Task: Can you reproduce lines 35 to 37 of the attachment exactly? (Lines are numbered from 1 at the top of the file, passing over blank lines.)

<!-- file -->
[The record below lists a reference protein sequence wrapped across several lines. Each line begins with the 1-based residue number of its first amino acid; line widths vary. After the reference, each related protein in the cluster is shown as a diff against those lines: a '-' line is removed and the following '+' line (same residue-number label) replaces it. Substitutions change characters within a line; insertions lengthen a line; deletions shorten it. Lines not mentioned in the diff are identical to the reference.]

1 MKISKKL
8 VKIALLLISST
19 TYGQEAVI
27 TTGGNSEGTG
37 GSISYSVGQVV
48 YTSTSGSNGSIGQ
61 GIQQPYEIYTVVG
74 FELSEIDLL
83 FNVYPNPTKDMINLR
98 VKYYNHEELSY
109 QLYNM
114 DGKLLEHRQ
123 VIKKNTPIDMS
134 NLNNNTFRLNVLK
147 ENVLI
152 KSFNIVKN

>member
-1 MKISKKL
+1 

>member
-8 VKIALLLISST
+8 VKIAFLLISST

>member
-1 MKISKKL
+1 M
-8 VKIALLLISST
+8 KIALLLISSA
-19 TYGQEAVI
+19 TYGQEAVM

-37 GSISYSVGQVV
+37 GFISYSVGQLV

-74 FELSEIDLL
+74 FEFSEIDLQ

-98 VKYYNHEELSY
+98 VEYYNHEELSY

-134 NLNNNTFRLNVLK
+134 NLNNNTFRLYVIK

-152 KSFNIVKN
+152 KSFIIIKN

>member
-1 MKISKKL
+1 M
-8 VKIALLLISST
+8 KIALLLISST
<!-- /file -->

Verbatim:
-98 VKYYNHEELSY
+98 VEYYNHEELSY

-134 NLNNNTFRLNVLK